A lot of the specific boards in the ProtoSnap LilyPad developing Board are easy; they have one component that is big and possibly a few tiny supporting elements, like resistors.
- 5 Digital I/O pins
- 4 Analog pins
- Integrated LED on pin 13
- Integrated ON/OFF switch
- Built-in energy supply socket (JST connector) for a 3.7V LiPo battery and charging circuit ( no extra battery pack charger required)
- Simplified design with less pins, offering more room for sewing or less complex projects
Central towards the Simple board could be the ATmega328 — the top black square in the center of the board.
This is actually the microprocessor, the “brains regarding the operation.” This is exactly what shops and executes your Arduino design. Surrounding the ATmega328 are some passive components that are supporting absolutely nothing all of that important for your requirements.
To your right associated with the ATmega328 (though it will be difficult to see unless it’s lit) is a small little Light-emitting Diode. This may be categorized as the utmost crucial component on the Arduino. The Light-emitting Diode is tied to Arduino pin 13, and certainly will be applied for the blinking needs. During the left that is top there is a momentary push key, familiar with reset the ATmega328. This can make whatever design the Arduino is operating begin from the top again.
There is an On/Off slip switch underneath the ATmega328. The functionality of the is pretty apparent, however it may be a small misleading. You can find a ways that are few power the ProtoSnap LilyPad Development Board, plus in many cases, you’ll likely utilize the included FTDI board to power it utilizing your computer’s USB. The On/Off switch will do absolutely nothing if the board is powered by the FTDI board. The switch only controls capacity to the Arduino if you should be powering it via that small connector that is white the left associated with ATmega.
The white connector on the easy board is really a significantly typical energy connector, hailing through the JST category of connectors. It’s mostly intended for connecting certainly one of our Lithium Polymer batteries. LiPo’s are rechargable batteries, so we have additionally included a battery pack charger in the LilyPad Arduino Simple. Therefore you can charge the battery from your computer if you have the battery plugged in, and an FTDI Basic Breakout connected.
Oh, and where do the FTDI is connected by you board? Well, spiking up towards the top of the Arduino Simple is just a right-angle male header that is six-pin. The header that is female the FTDI board should slip efficiently onto that connector.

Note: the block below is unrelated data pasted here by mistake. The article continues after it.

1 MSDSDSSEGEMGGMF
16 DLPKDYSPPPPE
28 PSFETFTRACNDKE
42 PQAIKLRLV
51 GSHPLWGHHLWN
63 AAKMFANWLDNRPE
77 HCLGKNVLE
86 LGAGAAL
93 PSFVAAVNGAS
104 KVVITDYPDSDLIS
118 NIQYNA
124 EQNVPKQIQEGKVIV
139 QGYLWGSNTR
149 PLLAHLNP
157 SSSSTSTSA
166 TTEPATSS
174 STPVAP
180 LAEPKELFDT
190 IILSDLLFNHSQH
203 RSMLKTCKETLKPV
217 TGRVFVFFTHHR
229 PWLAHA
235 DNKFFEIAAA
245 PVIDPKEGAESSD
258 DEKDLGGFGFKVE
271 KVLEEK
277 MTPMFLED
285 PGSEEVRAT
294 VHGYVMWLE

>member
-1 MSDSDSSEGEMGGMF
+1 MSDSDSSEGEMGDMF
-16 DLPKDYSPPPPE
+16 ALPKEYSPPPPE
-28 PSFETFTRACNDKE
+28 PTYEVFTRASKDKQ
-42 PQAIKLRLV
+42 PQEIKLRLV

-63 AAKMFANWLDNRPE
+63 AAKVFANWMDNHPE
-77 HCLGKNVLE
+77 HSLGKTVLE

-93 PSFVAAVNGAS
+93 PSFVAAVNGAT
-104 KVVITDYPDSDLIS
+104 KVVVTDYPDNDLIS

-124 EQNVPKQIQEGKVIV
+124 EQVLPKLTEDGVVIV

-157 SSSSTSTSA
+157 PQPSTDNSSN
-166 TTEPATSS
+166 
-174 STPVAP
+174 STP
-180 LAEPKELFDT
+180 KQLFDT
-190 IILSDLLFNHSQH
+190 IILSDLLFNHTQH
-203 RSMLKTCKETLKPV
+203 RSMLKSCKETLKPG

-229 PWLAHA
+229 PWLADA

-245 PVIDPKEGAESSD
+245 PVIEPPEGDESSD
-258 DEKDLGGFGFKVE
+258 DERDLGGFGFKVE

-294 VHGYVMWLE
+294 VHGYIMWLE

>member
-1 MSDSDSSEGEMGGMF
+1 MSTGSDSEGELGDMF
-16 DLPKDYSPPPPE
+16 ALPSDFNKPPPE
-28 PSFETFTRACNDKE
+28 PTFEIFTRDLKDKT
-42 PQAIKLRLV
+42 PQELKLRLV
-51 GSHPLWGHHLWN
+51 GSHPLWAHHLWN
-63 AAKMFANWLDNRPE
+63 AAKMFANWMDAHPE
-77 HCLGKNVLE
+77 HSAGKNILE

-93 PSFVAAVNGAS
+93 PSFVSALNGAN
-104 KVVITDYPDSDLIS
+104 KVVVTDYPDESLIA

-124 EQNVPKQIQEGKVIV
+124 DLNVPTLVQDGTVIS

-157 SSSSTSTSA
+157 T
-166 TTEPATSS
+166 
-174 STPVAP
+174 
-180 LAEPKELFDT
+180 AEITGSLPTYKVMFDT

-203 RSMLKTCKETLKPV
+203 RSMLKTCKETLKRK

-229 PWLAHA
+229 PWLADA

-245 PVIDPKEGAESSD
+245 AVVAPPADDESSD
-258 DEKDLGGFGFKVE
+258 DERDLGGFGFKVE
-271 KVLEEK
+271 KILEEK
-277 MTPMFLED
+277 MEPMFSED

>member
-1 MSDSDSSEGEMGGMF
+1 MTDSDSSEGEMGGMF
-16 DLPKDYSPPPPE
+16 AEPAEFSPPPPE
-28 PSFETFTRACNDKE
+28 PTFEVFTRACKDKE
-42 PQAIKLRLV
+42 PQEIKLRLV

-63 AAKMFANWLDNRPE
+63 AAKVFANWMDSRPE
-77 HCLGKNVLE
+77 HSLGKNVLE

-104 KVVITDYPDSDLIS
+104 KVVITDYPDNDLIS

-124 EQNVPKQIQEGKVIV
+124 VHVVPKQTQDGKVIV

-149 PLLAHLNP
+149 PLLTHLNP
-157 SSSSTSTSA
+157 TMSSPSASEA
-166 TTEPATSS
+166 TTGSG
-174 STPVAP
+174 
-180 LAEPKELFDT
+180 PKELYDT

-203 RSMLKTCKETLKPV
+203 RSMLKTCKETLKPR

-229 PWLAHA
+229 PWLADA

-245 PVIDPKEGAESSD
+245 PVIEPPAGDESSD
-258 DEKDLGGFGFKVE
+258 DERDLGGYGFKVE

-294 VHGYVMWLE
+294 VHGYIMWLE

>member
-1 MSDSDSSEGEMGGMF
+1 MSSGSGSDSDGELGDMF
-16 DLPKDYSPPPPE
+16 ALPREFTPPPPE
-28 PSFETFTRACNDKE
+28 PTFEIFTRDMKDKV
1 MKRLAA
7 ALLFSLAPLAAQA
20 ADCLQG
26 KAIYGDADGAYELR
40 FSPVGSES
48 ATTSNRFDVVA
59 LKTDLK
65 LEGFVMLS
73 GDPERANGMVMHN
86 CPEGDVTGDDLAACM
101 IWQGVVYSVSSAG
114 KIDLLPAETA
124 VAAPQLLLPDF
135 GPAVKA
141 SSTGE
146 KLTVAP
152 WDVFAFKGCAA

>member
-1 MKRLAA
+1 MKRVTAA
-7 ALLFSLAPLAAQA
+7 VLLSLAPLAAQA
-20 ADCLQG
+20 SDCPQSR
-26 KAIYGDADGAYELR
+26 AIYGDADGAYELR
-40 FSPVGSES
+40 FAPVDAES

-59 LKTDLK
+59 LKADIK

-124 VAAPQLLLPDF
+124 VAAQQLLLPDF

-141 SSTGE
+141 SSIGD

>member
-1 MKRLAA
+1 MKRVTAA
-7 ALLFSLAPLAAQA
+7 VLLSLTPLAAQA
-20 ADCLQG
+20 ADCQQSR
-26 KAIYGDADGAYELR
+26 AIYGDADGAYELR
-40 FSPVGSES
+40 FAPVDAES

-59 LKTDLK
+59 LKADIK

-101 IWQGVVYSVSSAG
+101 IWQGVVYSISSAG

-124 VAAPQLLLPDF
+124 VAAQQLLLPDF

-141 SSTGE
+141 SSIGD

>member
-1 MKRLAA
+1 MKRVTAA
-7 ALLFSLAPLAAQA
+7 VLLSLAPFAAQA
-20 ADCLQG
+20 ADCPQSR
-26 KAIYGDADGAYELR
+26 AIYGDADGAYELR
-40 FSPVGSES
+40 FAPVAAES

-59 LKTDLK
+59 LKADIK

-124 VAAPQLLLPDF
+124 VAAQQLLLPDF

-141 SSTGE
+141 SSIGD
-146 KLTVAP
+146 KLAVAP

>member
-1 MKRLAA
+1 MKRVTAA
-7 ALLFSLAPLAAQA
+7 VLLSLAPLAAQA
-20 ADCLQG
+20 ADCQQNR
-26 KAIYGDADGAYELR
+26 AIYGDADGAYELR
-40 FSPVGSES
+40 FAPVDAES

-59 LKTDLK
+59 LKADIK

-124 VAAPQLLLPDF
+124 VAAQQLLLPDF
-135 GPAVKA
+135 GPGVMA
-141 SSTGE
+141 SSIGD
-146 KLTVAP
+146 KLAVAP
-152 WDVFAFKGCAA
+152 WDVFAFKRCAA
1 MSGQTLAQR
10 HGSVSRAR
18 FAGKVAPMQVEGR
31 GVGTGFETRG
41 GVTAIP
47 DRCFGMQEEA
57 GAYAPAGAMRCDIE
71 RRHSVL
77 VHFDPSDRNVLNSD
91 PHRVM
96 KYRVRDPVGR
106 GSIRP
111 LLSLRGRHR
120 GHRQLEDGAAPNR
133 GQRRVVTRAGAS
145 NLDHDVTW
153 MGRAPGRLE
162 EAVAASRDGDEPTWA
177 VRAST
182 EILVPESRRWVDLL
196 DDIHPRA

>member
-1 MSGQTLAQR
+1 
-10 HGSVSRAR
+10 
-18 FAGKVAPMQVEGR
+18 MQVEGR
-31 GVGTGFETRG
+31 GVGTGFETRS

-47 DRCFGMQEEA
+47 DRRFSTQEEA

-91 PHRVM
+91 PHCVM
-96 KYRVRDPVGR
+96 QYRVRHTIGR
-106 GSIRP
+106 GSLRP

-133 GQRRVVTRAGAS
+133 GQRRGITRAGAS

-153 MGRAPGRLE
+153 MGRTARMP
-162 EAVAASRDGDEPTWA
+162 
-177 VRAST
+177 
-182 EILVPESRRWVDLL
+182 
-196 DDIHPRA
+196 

Powering the LilyPad Developing Board
The LilyPad LilyPad developing Board may be driven in 2 methods:
You can run the board from a USB cable and FTDI if you have a USB power source available (a computer, 5V USB wall adapter, USB battery pack, etc.
If you want assembling your shed to be much more portable, it is simple to connect a rechargable lithium-polymer battery pack to the board. See Technical Notes part to learn more about batteries and charging you.
Examining the Test Circuit
The LilyPad developing Board vessels with pre-loaded rule that showcases most of the LilyPad pieces attached to it.
To power the LilyPad Development Board up, link it to your computer or laptop using a FTDI and mini-B USB cable, or attach an E-Textiles Battery. Then slip the turn on the side that is right of LilyPad Arduino Simple to the in place.
First the white LEDs turn on separately one at the same time. Then a RGB LED will blink each color. When the sequence completes, the LilyPad developing Board are quite ready to simply simply simply take inputs! Decide to try putting your hand on the heat sensor. After the sensor reads a threshold that is certain the red LED will illuminate. Putting your hand on the light sensor will switch on the white LEDs. Pushing from the momentary push key can cause the buzzer to help make some sound. Flipping the LilyPad slip switch (on the bottom remaining side associated with the board) to the in place can cause the motor that is vibe begin vibrating for haptic feedback.
Note: This guide assumes you’re utilising the version that is latest of this Arduino IDE on your own desktop. Should this be your very first time utilizing Arduino, please mail order bride review our guide on setting up the Arduino IDE.